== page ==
Eve of Destruction
Barry McGuire didn’t write the 1965 song “Eve of Destruction”; a 19-year-old kid did. McGuire wasn’t even the first to sing it. That would be the Turtles. But his version was the #1 hit and probably the one you remember for its raspy, rough sound. Before the Summer of Love, before the Age of Aquarius, before Woodstock, the “Eve of Destruction” dragged into the light of day racism, war in the Middle East, nuclear annihilation, hypocrisy, injustice, the assassination of Kenndy, and this profound poke at Christians: "Hate your next door neighbor but don't forget to say grace". And the thread that keeps the song together is that in the face of all he mentions: “But you tell me over and over and over again my friend/ Ah, you don't believe we're on the eve of destruction.”
Well, there are of these in here. Don’t you believe we’re on the eve of destruction? We’ve just went through a summer plagued with heat and drought in what felt like Biblical proportions. This while the pandemic fear, real or ginned up, is still fresh to mind. Then prices soared, and you tell me that this is not Revelation’s 3rd seal which the 3rd living beast calls forth? John goes on, “I looked, and there before me was a black horse! Its rider was holding a pair of scales in his hand. Then I heard what sounded like a voice among the 4 living creatures, saying, "A quart of wheat for a day's wages, and three quarts of barley for a day's wages, and do not damage the oil and the wine" (Rev. 6:5-6). I’m not telling anyone this isn’t Destruction Eve.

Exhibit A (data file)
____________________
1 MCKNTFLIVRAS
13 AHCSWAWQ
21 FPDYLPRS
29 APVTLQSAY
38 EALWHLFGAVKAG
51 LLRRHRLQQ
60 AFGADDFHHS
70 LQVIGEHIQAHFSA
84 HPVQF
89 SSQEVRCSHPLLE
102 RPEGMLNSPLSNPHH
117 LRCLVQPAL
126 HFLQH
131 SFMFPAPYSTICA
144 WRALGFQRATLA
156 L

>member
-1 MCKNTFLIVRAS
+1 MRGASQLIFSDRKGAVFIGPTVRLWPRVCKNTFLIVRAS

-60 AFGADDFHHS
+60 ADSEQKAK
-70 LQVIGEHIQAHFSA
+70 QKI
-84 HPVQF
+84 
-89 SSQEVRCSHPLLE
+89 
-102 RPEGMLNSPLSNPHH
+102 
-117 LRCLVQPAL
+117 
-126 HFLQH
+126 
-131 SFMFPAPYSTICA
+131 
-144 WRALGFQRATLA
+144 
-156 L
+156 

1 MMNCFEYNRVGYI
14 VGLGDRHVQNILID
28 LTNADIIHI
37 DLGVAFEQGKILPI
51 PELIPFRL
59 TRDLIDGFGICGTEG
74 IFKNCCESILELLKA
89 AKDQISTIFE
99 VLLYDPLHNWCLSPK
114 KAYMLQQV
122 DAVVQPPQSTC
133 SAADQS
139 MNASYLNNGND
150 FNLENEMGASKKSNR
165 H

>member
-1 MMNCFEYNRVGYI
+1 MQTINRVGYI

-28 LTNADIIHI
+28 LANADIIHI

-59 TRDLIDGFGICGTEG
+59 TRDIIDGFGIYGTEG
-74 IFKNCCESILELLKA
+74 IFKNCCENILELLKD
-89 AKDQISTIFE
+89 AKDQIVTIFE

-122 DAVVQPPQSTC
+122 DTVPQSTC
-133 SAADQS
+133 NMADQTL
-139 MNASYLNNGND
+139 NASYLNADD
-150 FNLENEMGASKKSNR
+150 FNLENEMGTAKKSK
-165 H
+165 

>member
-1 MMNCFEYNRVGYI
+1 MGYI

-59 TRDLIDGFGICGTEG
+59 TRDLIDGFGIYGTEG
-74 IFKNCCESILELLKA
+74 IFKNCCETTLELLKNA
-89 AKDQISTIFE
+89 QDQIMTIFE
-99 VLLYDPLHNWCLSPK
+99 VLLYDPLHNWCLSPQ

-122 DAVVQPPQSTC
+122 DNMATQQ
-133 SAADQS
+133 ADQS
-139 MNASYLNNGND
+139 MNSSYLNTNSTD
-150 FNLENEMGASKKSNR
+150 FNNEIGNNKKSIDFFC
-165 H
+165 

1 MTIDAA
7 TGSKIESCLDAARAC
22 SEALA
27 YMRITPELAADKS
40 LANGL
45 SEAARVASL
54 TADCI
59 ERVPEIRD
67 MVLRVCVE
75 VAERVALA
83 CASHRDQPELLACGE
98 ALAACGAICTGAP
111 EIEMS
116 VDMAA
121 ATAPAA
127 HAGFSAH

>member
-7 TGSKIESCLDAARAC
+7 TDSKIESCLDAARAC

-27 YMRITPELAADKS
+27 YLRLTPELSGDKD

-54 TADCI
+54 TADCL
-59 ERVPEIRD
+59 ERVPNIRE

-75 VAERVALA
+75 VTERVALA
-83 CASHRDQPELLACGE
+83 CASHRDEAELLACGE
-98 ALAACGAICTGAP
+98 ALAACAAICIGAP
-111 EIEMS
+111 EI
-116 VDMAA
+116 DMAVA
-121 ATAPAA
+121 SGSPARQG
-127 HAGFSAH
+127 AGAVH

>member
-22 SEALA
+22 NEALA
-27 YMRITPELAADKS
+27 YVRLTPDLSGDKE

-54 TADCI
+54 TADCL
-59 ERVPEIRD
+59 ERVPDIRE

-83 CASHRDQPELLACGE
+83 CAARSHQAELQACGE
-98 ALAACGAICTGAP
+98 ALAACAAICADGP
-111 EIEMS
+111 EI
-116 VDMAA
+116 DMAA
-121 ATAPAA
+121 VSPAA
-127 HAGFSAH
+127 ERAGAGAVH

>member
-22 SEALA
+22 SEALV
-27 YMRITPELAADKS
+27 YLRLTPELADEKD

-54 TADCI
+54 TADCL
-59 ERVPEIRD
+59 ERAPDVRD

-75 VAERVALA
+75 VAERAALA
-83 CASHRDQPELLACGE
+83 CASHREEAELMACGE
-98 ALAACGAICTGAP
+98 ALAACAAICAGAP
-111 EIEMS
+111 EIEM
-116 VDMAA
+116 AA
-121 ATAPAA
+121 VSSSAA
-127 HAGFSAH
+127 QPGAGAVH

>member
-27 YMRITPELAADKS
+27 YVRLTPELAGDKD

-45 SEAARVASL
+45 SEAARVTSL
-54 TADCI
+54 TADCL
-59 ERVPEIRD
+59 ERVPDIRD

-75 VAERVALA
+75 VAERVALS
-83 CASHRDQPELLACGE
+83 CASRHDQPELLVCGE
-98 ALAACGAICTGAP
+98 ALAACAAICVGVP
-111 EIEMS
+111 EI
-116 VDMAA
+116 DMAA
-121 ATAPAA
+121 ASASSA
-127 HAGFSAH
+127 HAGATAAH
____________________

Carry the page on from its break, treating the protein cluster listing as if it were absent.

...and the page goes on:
And this isn’t even my trump card. Neither is AI, political upheaval, gay marriage, killing babies by pills, or the emptying of churches. My trump card is the same as Barry’s. The line “even the Jordan river has bodies floatin'” refers to the Isarel-Arab War over Water. But ever since Dispensational Millennialism posited salvation for Christians was linked to the nation of Israel, a large part of particularly evangelical Christianity looks to what is happening in the Middle East as fulfilling Biblical prophecy and portending the world’s end. But if our text is about the end of the world, how could fleeing to Judea help? What would it matter if you went back into the house? If the world is really ending, does it matter if it’s winter or the OT Church’s Sabbath? And if tomorrow is the Big Bang that ends it all, what Paul calls the “the twinkling of an eye, the last trumpet” (1 Cor. 15:52); “the voice of the archangel” (1 Thes. 4:15), why should the nursing and pregnant have more dread?
Jesus the Prophet is foreshadowing here. There is something more than earthly upheaval going on. You can tell the subtext of our text is about rejecting the true Christ and/or going after false ones. And the next time Jesus will bring up these types of people is on the way to the cross for His final showdown with Sin, Death, and Devil. His final keeping of the Law for us and His final drink from God’s cup of wrath against you. Luke 23:28-31 records Jesus saying, “‘Daughters of Jerusalem,… the time will come when you will say, 'Blessed are the barren women, the wombs that never bore and the breasts that never nursed!' Then 'they will say to the mountains, ‘Fall on us!’ and to the hills, ‘Cover us!’"'